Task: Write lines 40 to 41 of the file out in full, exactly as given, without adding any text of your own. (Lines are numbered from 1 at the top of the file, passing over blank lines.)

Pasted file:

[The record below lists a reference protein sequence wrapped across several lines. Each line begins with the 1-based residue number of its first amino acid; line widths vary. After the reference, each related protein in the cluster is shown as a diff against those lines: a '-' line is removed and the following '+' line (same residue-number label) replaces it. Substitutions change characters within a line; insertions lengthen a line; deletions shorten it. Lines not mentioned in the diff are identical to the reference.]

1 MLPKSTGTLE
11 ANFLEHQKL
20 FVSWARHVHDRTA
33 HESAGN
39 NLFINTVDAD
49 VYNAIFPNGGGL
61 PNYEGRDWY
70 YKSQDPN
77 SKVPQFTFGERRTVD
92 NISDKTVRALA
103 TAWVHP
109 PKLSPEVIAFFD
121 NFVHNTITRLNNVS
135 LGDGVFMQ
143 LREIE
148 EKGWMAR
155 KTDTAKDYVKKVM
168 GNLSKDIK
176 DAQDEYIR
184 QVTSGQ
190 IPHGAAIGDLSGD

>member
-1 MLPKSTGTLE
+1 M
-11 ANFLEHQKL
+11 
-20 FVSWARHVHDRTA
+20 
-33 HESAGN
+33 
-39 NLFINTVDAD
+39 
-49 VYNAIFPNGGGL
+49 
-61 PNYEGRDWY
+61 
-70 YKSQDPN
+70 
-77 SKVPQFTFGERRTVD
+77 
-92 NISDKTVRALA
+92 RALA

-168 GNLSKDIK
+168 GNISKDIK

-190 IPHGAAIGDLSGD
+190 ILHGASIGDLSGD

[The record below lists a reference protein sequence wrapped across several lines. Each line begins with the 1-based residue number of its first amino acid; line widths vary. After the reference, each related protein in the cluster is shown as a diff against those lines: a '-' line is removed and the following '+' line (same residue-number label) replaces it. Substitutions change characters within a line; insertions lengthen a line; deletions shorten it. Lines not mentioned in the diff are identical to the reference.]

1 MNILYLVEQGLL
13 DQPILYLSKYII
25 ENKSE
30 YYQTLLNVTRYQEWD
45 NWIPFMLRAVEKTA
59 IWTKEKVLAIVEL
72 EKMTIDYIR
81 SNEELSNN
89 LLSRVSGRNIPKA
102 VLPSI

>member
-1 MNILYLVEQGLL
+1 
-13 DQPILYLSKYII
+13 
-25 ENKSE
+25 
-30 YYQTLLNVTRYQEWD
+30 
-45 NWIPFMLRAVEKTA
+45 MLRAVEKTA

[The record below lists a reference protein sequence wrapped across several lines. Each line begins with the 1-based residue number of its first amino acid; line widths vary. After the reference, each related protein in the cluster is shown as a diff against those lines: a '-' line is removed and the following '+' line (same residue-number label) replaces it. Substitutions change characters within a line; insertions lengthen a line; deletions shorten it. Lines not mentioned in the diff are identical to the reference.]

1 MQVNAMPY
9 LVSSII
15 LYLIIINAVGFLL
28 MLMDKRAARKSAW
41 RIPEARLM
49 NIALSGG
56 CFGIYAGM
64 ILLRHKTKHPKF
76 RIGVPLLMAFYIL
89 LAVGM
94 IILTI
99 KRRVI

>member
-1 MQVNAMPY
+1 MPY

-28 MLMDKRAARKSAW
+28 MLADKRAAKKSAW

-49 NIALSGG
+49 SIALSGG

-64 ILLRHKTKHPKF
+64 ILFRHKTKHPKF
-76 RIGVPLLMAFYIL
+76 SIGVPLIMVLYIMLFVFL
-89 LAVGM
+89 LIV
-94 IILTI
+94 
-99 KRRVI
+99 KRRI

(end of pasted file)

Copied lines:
-77 SKVPQFTFGERRTVD
+77 